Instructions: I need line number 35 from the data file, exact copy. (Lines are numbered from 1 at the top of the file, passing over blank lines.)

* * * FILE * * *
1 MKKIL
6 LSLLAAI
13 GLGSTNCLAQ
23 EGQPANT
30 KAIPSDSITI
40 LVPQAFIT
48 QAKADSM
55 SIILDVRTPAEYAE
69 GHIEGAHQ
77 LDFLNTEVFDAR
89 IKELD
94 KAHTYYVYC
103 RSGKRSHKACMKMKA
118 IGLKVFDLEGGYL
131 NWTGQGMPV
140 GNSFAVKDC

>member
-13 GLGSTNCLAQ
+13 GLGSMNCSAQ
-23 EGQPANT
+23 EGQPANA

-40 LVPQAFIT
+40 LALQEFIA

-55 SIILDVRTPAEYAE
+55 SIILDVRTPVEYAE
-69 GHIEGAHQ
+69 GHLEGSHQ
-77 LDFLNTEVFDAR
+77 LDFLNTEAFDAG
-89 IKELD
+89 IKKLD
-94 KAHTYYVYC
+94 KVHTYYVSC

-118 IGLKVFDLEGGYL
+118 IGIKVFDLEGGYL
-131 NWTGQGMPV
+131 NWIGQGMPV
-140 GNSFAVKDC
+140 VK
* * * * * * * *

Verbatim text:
+118 IGIKVFDLEGGYL